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Cell. 2016 Feb 11;164(4):780-91. doi: 10.1016/j.cell.2016.01.012. Epub 2016 Jan 28.

Engineering Customized Cell Sensing and Response Behaviors Using Synthetic Notch Receptors.

Author information

1
Department of Cellular and Molecular Pharmacology, University of California, San Francisco, San Francisco, CA 94158, USA; Center for Systems and Synthetic Biology, University of California, San Francisco, San Francisco, CA 94158, USA; Howard Hughes Medical Institute.
2
Department of Cellular and Molecular Pharmacology, University of California, San Francisco, San Francisco, CA 94158, USA; Center for Systems and Synthetic Biology, University of California, San Francisco, San Francisco, CA 94158, USA.
3
Department of Cellular and Molecular Pharmacology, University of California, San Francisco, San Francisco, CA 94158, USA; Center for Systems and Synthetic Biology, University of California, San Francisco, San Francisco, CA 94158, USA; Howard Hughes Medical Institute. Electronic address: wendell.lim@ucsf.edu.

Abstract

The Notch protein is one of the most mechanistically direct transmembrane receptors-the intracellular domain contains a transcriptional regulator that is released from the membrane when engagement of the cognate extracellular ligand induces intramembrane proteolysis. We find that chimeric forms of Notch, in which both the extracellular sensor module and the intracellular transcriptional module are replaced with heterologous protein domains, can serve as a general platform for generating novel cell-cell contact signaling pathways. Synthetic Notch (synNotch) pathways can drive user-defined functional responses in diverse mammalian cell types. Because individual synNotch pathways do not share common signaling intermediates, the pathways are functionally orthogonal. Thus, multiple synNotch receptors can be used in the same cell to achieve combinatorial integration of environmental cues, including Boolean response programs, multi-cellular signaling cascades, and self-organized cellular patterns. SynNotch receptors provide extraordinary flexibility in engineering cells with customized sensing/response behaviors to user-specified extracellular cues.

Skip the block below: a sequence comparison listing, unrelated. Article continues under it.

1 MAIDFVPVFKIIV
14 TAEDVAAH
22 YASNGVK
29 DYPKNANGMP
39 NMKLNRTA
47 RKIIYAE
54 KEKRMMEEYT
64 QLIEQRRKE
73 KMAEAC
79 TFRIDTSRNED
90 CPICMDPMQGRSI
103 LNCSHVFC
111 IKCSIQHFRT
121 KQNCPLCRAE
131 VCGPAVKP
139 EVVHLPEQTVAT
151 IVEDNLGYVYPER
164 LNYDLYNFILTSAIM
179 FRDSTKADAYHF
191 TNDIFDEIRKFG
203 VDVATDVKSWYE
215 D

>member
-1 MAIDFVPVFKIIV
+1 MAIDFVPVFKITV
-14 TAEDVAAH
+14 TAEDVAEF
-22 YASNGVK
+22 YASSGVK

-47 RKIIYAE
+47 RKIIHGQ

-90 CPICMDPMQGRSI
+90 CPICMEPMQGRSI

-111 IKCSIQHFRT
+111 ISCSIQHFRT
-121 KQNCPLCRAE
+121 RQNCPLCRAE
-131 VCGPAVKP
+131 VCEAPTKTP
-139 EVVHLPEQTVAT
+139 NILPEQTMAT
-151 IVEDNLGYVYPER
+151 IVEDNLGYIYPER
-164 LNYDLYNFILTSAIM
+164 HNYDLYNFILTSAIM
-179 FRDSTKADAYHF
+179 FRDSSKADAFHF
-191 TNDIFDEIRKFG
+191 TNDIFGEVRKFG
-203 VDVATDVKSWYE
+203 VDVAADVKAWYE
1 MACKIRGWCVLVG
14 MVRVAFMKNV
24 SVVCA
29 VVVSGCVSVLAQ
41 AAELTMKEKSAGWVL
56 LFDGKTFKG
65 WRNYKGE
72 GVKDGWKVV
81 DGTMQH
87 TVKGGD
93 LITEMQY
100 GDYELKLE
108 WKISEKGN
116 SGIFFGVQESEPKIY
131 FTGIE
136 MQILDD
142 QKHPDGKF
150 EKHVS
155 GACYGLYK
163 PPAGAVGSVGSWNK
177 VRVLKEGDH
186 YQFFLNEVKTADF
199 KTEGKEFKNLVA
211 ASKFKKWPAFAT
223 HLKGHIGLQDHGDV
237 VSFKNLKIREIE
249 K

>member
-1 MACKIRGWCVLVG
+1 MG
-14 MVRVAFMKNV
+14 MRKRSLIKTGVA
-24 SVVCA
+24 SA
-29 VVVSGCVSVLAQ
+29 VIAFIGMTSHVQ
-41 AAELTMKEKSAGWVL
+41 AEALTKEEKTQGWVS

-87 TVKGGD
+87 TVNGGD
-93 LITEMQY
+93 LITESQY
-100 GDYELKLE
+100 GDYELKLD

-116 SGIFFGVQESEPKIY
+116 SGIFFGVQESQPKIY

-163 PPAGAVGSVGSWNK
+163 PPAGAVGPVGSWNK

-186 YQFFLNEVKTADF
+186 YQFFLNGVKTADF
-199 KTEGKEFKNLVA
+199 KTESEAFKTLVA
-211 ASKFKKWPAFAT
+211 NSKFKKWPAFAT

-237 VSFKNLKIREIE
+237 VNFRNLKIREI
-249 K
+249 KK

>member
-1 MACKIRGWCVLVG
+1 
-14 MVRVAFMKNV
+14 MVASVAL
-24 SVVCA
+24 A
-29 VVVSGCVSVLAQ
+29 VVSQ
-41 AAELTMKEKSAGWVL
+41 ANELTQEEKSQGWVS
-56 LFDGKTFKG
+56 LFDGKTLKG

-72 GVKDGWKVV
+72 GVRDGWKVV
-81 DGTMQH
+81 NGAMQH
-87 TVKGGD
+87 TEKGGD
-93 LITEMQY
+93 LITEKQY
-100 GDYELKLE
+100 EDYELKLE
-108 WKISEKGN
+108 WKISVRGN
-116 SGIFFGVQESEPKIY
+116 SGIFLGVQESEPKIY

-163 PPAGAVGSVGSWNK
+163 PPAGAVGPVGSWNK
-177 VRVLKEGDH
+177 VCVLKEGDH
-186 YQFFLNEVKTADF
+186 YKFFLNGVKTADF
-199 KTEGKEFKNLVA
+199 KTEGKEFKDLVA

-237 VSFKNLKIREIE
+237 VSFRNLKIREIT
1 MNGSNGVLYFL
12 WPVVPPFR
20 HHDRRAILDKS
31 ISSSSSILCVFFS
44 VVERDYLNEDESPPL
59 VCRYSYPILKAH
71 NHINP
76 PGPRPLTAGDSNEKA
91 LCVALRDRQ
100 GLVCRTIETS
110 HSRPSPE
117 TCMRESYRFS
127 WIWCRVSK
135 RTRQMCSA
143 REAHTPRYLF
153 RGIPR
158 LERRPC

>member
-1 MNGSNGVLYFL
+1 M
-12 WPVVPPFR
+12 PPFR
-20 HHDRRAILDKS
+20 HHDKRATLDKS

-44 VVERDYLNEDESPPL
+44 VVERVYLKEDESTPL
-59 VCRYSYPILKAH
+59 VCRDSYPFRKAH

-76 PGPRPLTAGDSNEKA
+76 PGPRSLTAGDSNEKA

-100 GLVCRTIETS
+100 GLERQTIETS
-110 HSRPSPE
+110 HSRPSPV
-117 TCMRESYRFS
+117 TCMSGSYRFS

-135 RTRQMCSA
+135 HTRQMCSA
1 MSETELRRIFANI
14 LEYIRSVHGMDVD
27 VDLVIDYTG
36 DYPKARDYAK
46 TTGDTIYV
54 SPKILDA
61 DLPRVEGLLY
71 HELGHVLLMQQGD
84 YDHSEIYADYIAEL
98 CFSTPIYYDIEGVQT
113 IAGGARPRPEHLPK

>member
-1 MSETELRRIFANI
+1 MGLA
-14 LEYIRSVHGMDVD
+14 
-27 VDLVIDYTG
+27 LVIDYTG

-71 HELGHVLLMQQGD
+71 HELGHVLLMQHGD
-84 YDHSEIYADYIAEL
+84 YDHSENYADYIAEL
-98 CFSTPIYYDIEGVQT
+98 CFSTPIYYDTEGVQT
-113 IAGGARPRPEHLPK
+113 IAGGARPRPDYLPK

PMID:
26830878
PMCID:
PMC4752866
DOI:
10.1016/j.cell.2016.01.012
[Indexed for MEDLINE]
Free PMC Article

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